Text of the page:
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Formatting and Style

An Introduction to Figure Formats


Irina Teveleva, Assistant Editor

September 2023

Figure formatting can be a surprisingly challenging aspect of preparing a research article for publication. The preferred figure format varies by scientific field (and subfield!), and even journals within the same field will have different guidelines for figures. If you have ever wondered why your target journal specifies TIFFs over JPGs, or what “vector graphics” are, this explainer will help clarify some of the differences between the most common figure formats.

Below we introduce several figure formats that can be divided into two types, vector graphics and raster graphics, and discuss which ones to use depending on image type.

Vector graphics

In a vector file, an image is saved as points, lines, curves, and other shapes that are generated according to mathematical statements. Vector images are created in digital applications such as Adobe Illustrator or computer-assisted design software.

The advantage of the vector format is that because vector graphics are made up of generated geometric shapes, they do not have a “resolution”. Consequently, a vector graphic can be made as large or as small as needed, and it will always retain its sharpness. Familiar vector graphic formats include Adobe Illustrator (AI), Encapsulated PostScript (EPS), and Scalable Vector Graphics (SVG).

Often, scientific journals will prefer graphics to be saved in a vector format, especially in fields where the images (such as maps and circuit diagrams) require high precision. Vector formats are also an excellent choice for line art and flow charts.

Raster graphics

Generally, photographs and imaging outputs (such as MRIs and ultrasounds) use a grid of colored dots called pixels to create images and are, therefore, output as raster graphics. Unlike vector graphics, all raster files have a specific resolution based on their pixel count.

However, raster files are not all created alike; it is important to distinguish between “lossy” and “lossless” file formats. Common lossy and lossless formats include Joint Photographic Experts Group (JPG) and Tagged Image File Format (TIFF), respectively. With lossy formats, compression removes data from the image to reduce file size. However, this compression permanently reduces resolution and degrades the image quality. In contrast, with lossless raster graphics, no data is lost during compression. As a result, image quality and resolution are not degraded. However, file sizes are usually substantially larger than those of lossy formats.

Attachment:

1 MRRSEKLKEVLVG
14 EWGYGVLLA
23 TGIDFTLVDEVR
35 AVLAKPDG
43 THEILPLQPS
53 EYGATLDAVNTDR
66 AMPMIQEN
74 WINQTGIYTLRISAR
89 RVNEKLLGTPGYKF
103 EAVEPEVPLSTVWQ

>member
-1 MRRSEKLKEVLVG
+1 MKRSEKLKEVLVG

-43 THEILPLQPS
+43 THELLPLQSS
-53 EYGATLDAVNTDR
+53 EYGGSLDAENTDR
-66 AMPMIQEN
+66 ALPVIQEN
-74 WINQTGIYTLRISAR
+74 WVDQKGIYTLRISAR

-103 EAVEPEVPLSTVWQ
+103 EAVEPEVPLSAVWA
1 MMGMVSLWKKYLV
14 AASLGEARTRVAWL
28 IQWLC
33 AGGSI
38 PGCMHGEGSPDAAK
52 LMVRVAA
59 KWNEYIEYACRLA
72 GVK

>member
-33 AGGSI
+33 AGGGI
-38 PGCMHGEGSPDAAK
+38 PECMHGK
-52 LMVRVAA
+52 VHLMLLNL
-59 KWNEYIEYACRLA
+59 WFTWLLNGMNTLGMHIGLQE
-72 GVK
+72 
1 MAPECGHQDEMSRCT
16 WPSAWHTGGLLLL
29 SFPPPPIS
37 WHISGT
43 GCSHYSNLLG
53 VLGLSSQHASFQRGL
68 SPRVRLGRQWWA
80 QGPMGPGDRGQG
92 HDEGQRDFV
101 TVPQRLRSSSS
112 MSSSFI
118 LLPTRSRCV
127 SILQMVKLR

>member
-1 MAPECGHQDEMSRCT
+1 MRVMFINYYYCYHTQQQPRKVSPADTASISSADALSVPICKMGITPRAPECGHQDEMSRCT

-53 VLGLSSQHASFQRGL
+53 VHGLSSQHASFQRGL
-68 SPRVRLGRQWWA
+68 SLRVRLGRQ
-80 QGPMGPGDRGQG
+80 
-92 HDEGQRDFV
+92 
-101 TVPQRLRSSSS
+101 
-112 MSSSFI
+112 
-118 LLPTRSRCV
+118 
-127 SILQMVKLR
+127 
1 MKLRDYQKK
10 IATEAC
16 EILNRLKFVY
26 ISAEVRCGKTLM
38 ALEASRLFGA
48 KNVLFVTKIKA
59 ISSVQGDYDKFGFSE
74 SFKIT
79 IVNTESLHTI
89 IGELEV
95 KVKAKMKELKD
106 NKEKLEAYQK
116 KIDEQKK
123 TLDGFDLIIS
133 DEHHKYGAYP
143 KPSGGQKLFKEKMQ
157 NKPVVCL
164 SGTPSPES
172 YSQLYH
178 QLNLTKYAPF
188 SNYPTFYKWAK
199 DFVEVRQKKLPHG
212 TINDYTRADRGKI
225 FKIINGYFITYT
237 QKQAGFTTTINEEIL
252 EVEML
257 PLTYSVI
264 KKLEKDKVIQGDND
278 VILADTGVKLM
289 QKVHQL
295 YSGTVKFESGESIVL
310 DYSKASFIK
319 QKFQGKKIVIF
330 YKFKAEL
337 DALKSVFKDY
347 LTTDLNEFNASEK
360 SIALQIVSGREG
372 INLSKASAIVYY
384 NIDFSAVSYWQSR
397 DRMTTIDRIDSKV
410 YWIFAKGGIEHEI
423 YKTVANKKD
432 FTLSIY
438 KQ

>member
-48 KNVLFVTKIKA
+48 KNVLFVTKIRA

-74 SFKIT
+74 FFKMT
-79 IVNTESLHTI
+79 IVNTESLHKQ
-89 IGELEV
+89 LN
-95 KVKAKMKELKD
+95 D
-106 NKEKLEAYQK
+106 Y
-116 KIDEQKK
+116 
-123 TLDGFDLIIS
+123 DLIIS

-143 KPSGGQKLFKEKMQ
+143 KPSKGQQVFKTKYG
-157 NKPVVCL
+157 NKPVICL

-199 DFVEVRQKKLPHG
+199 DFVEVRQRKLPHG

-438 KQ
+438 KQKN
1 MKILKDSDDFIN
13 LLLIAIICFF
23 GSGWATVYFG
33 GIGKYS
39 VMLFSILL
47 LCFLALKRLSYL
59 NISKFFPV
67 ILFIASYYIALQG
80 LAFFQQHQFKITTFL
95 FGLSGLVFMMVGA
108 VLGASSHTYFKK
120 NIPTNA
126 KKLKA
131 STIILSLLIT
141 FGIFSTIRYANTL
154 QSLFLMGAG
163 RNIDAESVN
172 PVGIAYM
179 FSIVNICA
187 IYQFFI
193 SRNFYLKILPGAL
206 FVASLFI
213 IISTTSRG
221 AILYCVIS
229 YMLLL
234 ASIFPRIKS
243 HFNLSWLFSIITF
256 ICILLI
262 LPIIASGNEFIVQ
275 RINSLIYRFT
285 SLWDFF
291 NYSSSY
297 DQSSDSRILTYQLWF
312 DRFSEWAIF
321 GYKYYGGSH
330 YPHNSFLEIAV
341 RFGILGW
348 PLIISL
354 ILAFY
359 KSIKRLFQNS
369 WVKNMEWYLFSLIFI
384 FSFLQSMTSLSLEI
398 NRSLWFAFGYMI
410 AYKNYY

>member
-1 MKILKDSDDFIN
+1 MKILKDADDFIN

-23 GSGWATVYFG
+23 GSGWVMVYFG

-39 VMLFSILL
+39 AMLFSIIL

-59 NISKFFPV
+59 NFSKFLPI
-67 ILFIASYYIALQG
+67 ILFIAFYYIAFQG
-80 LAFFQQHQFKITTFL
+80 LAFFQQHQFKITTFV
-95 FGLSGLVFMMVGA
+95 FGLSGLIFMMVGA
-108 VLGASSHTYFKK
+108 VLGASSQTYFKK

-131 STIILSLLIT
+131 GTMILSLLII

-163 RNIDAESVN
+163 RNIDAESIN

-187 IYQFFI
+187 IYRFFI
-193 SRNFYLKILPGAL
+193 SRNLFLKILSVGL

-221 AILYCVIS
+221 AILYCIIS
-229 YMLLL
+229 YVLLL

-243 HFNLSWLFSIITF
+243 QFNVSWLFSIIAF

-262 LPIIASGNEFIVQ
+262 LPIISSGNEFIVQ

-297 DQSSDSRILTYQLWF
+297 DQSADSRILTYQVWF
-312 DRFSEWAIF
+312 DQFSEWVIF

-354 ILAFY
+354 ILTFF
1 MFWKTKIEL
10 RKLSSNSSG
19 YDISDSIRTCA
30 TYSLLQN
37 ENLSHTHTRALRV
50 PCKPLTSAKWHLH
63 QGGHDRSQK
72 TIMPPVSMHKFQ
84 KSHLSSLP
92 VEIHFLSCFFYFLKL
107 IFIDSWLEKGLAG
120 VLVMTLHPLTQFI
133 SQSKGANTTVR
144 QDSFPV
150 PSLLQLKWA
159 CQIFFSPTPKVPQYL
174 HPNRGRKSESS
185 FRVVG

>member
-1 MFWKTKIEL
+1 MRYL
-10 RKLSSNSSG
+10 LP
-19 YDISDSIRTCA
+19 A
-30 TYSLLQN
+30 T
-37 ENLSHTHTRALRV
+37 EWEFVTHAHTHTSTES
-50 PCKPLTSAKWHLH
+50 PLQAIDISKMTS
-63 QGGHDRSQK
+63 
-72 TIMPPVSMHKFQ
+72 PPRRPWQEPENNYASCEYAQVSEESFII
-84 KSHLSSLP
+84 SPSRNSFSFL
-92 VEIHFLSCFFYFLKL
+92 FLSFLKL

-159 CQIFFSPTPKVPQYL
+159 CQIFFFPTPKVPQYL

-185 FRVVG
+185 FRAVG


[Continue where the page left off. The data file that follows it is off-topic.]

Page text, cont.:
JPG files are commonly used for online publications because the compression used does not degrade the image quality very much, while still reducing the file size. Journals will often accept JPGs for the initial submission of a manuscript, especially to compress very large files, such as radiographs. However, if a manuscript is accepted for publication, journals may require the authors to provide their figures in a lossless format. Hence, TIFF remains the gold standard.

Container formats

Notably, there are file formats, such as Portable Document Format (PDF), that can contain both raster and vector graphics. The drawback of PDF images is that they are more difficult to edit than some of the other file formats presented here. Nevertheless, PDFs are widely accepted, offer security, and can accommodate a wide array of images in one document. This makes them another outstanding option for figure submissions.

General advice

Because journals’ preferred file formats vary, it is essential to consult the target journal’s guidelines for authors prior to submission. It may also be helpful to hire professional graphic designers, such as LetPub’s figure formatting service, to help prepare figures, particularly for complex projects. Doing so can make the process simple and ensure your figures meet all of your formatting requirements. Importantly, you should always retain the original images output by a camera, image acquisition software, or digital application as a reference.

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